Foie gras is a popular Christmas delicacy in France. But this year there is a bottleneck. As geese and duck stocks have dwindled due to avian flu and the war in Ukraine has pushed up the cost of fattening the birds, a 30 to 40 percent drop in supplies is expected, the newspaper “Le Parisien” reported on Reference to the foie gras association.
In addition, consumers should expect significantly higher prices. Compared to the first half of 2020, the production costs for a foie gras goose have increased by 28 percent. The main reasons for this are higher grain supply and energy costs, but transport and packaging also cost more than before.
Breeding site shut down due to bird flu
The goose liver association had already warned about a drop in production in the spring. Due to the bird flu outbreak in various parts of the country, the breeding of geese and ducks, which are later fattened for foie gras, has come to a standstill.
Animals are fattened by cruel methods
In France, foie gras is traditionally part of most meals at Christmas and New Year’s Eve. For the delicacy, however, ducks and geese are fattened by a method that has a reputation for being cruel. The food is pumped directly through the throat of the birds with a metal tube. There are also more and more protests against this in France.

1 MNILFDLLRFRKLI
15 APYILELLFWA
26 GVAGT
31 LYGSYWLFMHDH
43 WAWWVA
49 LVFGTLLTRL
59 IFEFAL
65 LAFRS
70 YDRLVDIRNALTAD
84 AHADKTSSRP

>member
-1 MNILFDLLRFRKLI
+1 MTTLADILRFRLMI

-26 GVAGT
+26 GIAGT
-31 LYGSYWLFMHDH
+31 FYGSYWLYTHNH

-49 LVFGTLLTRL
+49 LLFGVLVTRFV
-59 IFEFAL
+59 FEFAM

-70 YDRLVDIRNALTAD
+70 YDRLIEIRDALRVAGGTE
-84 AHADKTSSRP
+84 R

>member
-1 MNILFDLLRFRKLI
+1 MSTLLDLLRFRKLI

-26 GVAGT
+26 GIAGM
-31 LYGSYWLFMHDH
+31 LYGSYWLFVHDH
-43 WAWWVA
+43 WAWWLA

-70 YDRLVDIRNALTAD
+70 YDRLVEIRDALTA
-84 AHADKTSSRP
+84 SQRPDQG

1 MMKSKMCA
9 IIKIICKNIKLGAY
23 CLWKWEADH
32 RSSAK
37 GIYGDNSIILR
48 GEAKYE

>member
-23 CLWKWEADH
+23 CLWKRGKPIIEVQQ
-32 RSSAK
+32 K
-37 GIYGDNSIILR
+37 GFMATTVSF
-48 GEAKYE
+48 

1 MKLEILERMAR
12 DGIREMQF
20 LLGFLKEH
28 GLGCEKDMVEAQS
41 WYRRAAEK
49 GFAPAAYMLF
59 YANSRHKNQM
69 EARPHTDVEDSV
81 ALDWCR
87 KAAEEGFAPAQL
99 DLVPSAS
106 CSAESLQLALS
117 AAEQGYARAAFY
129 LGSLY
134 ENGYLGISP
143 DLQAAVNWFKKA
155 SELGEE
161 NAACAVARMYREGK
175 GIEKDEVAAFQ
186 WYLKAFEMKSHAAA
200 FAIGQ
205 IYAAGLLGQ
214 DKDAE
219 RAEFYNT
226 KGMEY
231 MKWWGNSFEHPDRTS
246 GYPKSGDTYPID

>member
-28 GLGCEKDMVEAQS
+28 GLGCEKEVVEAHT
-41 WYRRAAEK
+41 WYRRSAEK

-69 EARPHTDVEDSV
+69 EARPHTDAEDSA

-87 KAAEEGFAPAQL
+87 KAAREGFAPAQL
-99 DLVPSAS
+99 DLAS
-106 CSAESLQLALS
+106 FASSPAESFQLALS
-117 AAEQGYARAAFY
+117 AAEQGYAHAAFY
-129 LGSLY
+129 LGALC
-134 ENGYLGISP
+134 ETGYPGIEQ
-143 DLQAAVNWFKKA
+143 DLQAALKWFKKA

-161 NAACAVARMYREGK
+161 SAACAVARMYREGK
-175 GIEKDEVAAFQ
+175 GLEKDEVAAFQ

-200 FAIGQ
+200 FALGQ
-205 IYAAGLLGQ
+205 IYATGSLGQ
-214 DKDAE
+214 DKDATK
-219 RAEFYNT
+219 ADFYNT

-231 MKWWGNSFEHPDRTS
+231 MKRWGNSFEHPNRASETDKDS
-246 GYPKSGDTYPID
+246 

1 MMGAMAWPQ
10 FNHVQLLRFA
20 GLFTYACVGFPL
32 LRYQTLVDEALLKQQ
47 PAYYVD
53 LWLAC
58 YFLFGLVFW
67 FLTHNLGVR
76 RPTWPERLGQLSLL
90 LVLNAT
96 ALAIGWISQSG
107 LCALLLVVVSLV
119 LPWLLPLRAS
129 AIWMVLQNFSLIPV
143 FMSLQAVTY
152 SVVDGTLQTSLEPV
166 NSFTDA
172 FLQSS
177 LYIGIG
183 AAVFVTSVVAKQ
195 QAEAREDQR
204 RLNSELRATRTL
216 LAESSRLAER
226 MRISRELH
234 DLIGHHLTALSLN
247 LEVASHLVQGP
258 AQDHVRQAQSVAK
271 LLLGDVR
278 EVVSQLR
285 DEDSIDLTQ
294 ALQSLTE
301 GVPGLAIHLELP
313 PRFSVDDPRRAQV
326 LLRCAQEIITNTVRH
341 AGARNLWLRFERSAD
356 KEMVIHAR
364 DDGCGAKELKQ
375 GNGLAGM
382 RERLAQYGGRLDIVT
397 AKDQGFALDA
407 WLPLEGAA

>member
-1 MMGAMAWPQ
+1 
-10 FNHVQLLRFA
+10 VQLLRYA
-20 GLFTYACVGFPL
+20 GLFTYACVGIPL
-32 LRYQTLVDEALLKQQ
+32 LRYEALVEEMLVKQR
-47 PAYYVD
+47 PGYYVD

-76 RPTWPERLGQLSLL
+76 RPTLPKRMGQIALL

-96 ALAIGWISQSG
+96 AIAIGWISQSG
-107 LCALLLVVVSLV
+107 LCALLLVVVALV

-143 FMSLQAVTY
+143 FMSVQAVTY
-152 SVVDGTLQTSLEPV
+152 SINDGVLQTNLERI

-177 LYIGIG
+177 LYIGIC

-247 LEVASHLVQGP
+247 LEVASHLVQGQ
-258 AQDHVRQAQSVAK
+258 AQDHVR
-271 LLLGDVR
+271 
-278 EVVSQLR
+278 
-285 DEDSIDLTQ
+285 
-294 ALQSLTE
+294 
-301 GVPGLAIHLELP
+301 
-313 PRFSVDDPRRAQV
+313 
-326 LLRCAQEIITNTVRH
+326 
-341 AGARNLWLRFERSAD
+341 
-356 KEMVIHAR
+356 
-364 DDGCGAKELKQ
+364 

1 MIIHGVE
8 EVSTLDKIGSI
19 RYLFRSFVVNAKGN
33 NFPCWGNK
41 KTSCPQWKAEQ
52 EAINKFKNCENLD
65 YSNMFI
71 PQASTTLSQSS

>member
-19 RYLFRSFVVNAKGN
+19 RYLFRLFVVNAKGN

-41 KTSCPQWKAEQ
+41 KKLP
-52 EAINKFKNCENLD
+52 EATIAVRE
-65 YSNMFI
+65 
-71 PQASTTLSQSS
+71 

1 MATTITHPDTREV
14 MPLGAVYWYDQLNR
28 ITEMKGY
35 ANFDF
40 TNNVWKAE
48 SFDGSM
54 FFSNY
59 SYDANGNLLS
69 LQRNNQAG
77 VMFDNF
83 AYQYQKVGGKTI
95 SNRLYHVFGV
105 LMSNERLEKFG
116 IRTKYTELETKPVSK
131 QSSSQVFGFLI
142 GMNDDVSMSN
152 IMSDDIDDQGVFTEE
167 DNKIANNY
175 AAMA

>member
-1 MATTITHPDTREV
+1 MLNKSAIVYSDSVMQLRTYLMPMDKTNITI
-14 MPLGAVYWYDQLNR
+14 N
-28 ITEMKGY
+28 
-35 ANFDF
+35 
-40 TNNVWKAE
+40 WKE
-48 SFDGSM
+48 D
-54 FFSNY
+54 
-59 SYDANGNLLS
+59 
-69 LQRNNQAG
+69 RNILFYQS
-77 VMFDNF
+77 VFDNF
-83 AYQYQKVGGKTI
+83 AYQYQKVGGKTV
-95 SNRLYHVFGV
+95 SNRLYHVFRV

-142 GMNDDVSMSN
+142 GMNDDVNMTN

The producers’ association is concerned about consumer behaviour. About 40 percent of households continue to buy foie gras. According to the association, 11,674 tons of foie gras were produced in France last year, after 14,593 tons in 2020 and 16,764 tons the year before.
I’m Wayne Wickman, a professional journalist and author for Today Times Live. My specialty is covering global news and current events, offering readers a unique perspective on the world’s most pressing issues. I’m passionate about storytelling and helping people stay informed on the goings-on of our planet.